Top 10: Garage Storage & Organization Ideas
Interiors director Meg Crossley shares tips to a neat and tidy garage.
As someone who just stepped back from the brink of a completely disorganized garage, I can honestly say that whipping this space into shape can be a life changer. Summer is the season we use our garage the most — we do house projects large and small, we garden, we’re busy with tons of outdoor activities — so it’s time to give it the attention it deserves. Here are some of my top storage, organization and design advice to whip the space into shape.
See Meg’s garage makeover on H&H TV.
Freshen, freshen, freshen. Garages are notoriously dark, since they typically lack windows. So unless you want to keep your doors open — with the neighbors watching your every move — keep things as light as possible inside. For me, that meant painting my walls and ceiling in a fresh shade of white. I also hung a translucent blind in my window for a bright, breezy feel.
Think outside the box. When it came to reorganizing my garage, I took inspiration from another hardworking room: the kitchen. One key similarity between kitchens and garages is how everyone moves through these spaces, dropping off odds and ends as they go. For this reason, they both require very well-planned storage for things in all shapes and sizes. So I looked to some of my favorite, efficiently designed kitchens for ideas.
Plan a mix of storage. While everyday items can be popped on open shelves for easy access, less-used ones should be stored in drawers, or cabinets with doors, to keep visual clutter at bay (just like in the kitchen). A blend of closed and open storage offers convenience — without the messy look.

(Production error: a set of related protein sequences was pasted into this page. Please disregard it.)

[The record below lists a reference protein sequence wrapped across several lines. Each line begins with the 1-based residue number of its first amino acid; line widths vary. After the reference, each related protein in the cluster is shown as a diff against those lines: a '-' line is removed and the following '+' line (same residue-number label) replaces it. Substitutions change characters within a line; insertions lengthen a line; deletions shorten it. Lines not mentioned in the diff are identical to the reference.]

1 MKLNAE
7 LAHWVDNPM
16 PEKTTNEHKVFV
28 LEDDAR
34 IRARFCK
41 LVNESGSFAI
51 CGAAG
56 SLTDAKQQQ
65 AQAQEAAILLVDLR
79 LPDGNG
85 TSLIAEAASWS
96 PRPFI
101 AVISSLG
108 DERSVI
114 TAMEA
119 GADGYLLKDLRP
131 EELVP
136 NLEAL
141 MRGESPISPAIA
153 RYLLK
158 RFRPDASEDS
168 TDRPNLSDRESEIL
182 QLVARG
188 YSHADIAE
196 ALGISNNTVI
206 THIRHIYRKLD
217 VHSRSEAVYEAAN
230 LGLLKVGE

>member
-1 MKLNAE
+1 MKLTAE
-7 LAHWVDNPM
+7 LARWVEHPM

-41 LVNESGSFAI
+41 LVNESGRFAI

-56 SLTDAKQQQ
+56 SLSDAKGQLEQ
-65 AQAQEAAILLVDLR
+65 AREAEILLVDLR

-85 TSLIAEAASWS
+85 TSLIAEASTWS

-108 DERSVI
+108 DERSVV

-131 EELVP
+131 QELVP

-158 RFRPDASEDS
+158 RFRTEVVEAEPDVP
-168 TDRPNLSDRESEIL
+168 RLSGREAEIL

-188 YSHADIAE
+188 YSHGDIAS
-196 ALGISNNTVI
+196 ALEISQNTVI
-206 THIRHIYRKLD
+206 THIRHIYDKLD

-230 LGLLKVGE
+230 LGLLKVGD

Label everything you’ve tucked away. While it’s a more utilitarian approach than one you’d take in the kitchen, a simple system of metal tags and paper labels — similar to the ones you’d see in an old hardware store — helps me keep track of all the things I’ve stashed away. If the stored items change, so does the paper insert. Easy!
Go vertical. Whenever you can, hang things on the walls of your garage to maximize available floor space (like you’d do with pots on a kitchen pegboard). Things that are ideal for hanging include: outdoor chairs, larger tools and ladders.
Create task-specific zones. Keeping all your gardening gear, for example, in one place makes it much easier to grab and go. Plus, getting in the habit of returning tools to one designated spot means it’s less likely you’ll misplace things.
Tuck away the “unsightlies.” Concealing garbage and recycling bins in a box or behind a wall will keep your space nice and streamlined — and any potential odors or critters at bay. Mine are hidden behind a sliding door that would be too heavy for a curious raccoon to open.
Add layers of lighting. Like any interior space, make sure you plan for both overhead and task lighting. One light isn’t going to do the trick! In my garage, I went with a hanging pendant and articulated clamp-on lamps to highlight different workspaces.
If possible, build up. This simple loft added at least another 100-square-feet of storage to my small garage. The pull-down ladder was simple to install, and makes the space easily accessible — perfect for storing large items.
Last but not least, plan for parking. If you don’t want to plow your car into your work areas, you’ll need some sort of signal to indicate when to stop pulling in. Most people rely on a hanging tennis ball, but I use burlap bags filled with kitty litter. They’re cheap to make, cheap to replace and I can move them whenever necessary (plus I think they’re kind of cute!).